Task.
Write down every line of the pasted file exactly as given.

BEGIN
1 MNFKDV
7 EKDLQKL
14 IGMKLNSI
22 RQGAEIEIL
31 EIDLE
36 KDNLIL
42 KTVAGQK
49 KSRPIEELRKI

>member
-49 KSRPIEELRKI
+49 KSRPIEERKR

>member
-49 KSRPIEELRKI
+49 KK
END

1 MNFKDV
7 EKDLQKL
14 IGMKLNSI
22 RQGAEIEIL
31 EIDLE
36 KDNLIL
42 KTVAGQK
49 KSRPIEELRKI

>member
-49 KSRPIEELRKI
+49 KSRPIEERKR

>member
-49 KSRPIEELRKI
+49 KK